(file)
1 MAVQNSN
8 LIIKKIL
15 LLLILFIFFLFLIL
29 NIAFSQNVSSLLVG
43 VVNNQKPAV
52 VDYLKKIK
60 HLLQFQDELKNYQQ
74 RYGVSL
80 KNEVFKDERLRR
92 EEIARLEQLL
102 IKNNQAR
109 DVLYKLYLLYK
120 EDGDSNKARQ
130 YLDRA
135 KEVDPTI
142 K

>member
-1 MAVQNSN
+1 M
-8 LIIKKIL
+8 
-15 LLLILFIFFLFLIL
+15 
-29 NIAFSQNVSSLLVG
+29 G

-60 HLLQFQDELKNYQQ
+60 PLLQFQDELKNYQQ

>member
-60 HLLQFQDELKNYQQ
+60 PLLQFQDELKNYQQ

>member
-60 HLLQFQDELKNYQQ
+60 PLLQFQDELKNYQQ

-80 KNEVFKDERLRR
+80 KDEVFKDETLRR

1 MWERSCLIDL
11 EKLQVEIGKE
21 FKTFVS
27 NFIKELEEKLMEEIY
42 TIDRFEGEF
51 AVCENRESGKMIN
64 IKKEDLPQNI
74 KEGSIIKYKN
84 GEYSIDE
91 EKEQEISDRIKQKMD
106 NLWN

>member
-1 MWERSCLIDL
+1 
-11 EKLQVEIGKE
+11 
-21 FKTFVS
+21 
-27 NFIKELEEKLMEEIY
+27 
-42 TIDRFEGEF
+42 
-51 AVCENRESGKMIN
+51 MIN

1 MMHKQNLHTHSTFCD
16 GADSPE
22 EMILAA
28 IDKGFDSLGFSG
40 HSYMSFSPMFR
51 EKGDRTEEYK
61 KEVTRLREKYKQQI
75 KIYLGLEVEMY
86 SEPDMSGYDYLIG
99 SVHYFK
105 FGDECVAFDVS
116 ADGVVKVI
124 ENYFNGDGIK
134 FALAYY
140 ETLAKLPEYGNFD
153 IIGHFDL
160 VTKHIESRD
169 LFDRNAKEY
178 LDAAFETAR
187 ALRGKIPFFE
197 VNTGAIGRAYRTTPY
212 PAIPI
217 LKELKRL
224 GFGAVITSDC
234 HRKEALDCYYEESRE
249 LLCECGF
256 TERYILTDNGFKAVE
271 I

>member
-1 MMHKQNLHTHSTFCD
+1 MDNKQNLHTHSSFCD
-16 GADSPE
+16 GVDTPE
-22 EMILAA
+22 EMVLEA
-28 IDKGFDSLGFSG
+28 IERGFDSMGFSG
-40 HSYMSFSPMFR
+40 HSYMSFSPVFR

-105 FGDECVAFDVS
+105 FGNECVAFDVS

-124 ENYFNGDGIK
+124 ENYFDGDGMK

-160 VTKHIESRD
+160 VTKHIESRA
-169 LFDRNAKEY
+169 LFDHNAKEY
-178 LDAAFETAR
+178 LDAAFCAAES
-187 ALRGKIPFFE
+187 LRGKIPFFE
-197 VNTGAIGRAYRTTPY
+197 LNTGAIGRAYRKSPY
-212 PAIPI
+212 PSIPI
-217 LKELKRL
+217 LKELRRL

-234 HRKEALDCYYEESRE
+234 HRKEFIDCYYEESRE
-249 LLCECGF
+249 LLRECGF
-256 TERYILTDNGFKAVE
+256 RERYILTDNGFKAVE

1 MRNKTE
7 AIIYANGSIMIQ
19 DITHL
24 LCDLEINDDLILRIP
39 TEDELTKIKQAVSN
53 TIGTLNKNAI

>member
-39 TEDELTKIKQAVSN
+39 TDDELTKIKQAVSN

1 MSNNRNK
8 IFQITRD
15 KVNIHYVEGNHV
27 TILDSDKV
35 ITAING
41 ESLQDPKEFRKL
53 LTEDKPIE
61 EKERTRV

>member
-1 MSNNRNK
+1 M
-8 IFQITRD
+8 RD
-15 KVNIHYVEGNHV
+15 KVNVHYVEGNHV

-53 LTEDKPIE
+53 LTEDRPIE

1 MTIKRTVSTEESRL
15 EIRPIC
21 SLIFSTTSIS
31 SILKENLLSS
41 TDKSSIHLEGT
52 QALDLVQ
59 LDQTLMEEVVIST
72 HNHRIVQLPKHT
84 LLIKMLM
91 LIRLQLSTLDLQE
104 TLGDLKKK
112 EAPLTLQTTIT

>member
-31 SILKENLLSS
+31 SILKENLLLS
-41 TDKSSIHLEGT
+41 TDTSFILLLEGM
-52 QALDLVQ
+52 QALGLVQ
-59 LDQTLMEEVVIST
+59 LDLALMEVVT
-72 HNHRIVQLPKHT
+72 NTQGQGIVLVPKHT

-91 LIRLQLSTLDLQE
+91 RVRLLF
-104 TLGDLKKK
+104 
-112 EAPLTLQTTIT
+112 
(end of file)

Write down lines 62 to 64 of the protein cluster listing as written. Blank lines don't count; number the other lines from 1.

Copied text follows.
22 EMILAA
28 IDKGFDSLGFSG
40 HSYMSFSPMFR